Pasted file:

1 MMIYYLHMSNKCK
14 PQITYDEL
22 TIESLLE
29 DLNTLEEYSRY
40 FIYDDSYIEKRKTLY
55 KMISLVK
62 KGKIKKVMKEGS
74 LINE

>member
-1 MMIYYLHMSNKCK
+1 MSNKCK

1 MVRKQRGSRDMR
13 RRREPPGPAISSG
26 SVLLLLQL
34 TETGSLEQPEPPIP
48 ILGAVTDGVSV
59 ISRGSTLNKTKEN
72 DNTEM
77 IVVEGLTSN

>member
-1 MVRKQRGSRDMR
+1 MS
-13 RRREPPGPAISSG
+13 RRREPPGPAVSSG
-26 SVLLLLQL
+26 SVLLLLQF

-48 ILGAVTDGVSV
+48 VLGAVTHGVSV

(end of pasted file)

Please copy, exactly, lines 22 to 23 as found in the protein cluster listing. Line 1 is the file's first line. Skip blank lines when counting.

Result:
+1 MS
-13 RRREPPGPAISSG